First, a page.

live. They prefer to live and breed on the
birds themselves. Yes, they are seen
most often in the vent area or even in thickly feathered areas in the upper
thigh and breast once the vent feathers are thinned beyond repair.
As for the Red Mite, they also feed on the chicken but can
be found in the environment of the coop. The mites retreat from the birds after
a blood meal; they usually feed on the birds at night, so look carefully when
cleaning in the environment. Look under
caked litter or in the bedding. Most
often they seek out cracks in the wood which is why I recommend sealing wood surfaces
to reduce harborage for the Red Mite when it is not on the bird feeding. To find these mites, you can go out into the
coop in the evening after the chickens have gone to roost and look at the bird
with a flashlight. Not only will they
feed at the juncture of the scales and feathers on the legs, but elsewhere on
the birds. These mites look like the
Northern Fowl mite except after a blood meal when they turn red.
During your weekly cleanout you should move and clean
equipment in the coop to disrupt hiding spaces.
If you have drapes covering nest boxes, set them up in a way so that
they are easy to remove and wash on a monthly basis. During your annual spring cleaning every inch
of the coop will need to be scrubbed with soap and water. Murphy’s oil soap or Safer Soap are both
insecticidal and work well for the cleaning step that precedes the disinfection
Before making broad statements about mites, make sure that
you identify which type of mite to which you are making reference to ensure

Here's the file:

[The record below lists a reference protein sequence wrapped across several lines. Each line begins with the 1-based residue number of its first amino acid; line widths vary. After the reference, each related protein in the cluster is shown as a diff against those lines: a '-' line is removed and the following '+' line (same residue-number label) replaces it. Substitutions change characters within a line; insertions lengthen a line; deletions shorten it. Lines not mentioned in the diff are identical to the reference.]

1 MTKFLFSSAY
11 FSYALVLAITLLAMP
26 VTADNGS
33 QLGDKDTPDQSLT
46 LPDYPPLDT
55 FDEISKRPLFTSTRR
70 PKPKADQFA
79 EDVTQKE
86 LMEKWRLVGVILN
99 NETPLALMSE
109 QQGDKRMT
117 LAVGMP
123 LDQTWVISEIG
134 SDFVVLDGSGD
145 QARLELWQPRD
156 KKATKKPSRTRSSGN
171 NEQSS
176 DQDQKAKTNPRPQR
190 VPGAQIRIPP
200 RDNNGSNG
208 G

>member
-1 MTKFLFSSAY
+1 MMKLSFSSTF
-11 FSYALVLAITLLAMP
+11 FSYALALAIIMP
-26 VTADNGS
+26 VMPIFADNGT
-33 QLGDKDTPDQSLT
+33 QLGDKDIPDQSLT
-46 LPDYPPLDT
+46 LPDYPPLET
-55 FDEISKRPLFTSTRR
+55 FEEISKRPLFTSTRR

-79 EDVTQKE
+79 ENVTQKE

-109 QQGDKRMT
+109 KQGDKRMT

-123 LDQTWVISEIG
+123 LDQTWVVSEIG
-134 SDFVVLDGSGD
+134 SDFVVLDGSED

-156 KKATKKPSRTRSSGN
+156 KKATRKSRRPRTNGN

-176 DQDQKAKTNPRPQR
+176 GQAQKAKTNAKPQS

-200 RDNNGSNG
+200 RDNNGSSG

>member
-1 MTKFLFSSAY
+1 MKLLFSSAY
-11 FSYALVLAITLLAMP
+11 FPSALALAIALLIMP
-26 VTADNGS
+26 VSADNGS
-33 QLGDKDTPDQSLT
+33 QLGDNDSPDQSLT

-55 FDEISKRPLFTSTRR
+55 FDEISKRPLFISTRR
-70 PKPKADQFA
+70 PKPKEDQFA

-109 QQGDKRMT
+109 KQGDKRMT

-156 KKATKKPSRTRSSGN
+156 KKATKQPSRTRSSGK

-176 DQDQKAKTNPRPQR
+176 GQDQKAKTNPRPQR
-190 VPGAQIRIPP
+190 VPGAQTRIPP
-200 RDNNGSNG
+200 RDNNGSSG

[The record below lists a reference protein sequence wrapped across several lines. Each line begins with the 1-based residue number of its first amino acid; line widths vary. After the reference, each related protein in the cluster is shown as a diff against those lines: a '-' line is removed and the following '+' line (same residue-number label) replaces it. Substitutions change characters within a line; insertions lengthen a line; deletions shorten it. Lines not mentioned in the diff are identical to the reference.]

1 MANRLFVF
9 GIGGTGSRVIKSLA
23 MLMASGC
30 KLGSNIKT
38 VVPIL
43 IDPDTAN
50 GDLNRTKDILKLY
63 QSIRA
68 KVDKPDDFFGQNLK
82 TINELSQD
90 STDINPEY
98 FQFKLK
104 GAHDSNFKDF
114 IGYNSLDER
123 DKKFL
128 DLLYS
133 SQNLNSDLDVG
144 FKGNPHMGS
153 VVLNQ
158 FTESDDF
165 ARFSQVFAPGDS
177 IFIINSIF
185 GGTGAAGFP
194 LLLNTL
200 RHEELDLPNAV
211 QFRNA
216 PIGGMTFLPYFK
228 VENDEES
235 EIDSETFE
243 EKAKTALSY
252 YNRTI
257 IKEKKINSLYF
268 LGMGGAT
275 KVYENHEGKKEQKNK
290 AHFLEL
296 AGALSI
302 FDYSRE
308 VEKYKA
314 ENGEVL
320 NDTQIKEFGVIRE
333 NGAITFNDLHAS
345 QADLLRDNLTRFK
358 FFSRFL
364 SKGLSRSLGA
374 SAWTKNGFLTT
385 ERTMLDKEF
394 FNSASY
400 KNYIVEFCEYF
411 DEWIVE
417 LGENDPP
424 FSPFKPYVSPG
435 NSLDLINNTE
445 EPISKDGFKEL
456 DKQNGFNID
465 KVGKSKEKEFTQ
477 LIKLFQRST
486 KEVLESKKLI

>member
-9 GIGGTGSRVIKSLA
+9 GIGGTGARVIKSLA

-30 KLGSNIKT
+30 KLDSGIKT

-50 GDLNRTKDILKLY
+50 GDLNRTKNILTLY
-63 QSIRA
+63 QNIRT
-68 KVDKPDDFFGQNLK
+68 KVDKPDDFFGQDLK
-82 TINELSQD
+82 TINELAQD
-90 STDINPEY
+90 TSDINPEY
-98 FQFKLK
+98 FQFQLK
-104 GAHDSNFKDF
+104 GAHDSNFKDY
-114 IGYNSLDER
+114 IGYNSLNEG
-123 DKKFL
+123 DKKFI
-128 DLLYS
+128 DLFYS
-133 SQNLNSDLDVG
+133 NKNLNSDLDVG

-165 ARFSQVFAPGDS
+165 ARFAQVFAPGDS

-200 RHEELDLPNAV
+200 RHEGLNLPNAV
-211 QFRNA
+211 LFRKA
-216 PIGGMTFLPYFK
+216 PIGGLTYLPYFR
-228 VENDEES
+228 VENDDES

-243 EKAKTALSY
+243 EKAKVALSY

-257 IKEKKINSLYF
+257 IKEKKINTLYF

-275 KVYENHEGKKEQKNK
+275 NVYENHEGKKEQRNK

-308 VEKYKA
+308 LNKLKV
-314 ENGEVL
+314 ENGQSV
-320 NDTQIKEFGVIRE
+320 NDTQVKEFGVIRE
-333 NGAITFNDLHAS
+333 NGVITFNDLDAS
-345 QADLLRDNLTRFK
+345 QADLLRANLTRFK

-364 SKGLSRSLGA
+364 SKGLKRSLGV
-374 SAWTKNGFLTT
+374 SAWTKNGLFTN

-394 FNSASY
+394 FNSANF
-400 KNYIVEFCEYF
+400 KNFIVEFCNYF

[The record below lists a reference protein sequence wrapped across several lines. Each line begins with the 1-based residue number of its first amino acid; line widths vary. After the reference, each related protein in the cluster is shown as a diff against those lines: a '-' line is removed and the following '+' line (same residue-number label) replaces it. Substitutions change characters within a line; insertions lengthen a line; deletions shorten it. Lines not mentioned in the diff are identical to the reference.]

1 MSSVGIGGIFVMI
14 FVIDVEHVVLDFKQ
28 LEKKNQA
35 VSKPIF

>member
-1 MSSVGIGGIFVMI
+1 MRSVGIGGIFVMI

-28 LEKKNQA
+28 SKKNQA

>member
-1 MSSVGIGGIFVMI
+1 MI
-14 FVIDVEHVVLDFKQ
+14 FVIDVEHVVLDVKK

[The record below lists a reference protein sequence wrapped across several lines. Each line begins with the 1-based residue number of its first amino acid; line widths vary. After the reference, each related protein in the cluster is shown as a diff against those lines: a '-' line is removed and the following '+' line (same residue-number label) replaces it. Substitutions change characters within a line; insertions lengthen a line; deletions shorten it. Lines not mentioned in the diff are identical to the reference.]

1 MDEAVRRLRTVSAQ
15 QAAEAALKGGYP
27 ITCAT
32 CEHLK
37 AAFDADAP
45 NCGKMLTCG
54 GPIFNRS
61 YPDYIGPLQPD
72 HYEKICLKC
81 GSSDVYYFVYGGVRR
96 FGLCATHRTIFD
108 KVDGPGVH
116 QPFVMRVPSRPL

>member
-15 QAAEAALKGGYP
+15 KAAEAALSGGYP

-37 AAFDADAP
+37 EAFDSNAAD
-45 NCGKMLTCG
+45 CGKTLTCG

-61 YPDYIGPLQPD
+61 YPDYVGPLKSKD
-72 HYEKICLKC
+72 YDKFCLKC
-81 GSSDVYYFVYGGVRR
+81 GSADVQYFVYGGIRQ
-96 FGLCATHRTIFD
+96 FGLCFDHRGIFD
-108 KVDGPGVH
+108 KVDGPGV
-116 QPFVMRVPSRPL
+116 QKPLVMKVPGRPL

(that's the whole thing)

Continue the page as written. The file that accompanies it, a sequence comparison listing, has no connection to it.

that your statements are accurate.
Response provided by Dr. Brigid McCrea, Ph.D.
Associate Professor and Extension Poultry Specialist
Delaware State University
* Once again, information found on a popular chicken blog
has been deemed chicken poop. Just because a chicken blog is popular does not
mean the information on the blog is accurate. How many people have read this
blog, and are now spreading this misinformation on other chicken blogs and forums?
Gee, if I had a nickle... ~Andy Schneider (The Chicken Whisperer)
"Giving probiotics to baby chicks reduces the risk of
Salmonella in eggs and other diseases later in life." - Statement
found on a popular chicken related blog on March 22, 2016.
Not all of what is suggested in this statement is entirely
wrong. The blog page where this
statement was pulled from does a good job of referring the reader to sound
research on feeding probiotics to chickens.
However, where the blogger falls down is that they refer the reader to
research on broiler chickens and not laying hens. The statement above was specifically targeted
to laying hens because it mentions eggs.
Yes, giving broiler chicks probiotics does help them, but a laying hen
is a completely different management system and therefore their level of
exposure, over a much longer lifetime, creates a completely different situation. You cannot compare apples to oranges and
needless to say, by throwing in backyard management systems you have tossed in
a pineapple for comparison.
I will agree that giving chicks probiotics does help them to some
degree in their gut microbiome. You may
also see improvements in their feed conversion and growth rates. However, broiler chickens are raised to about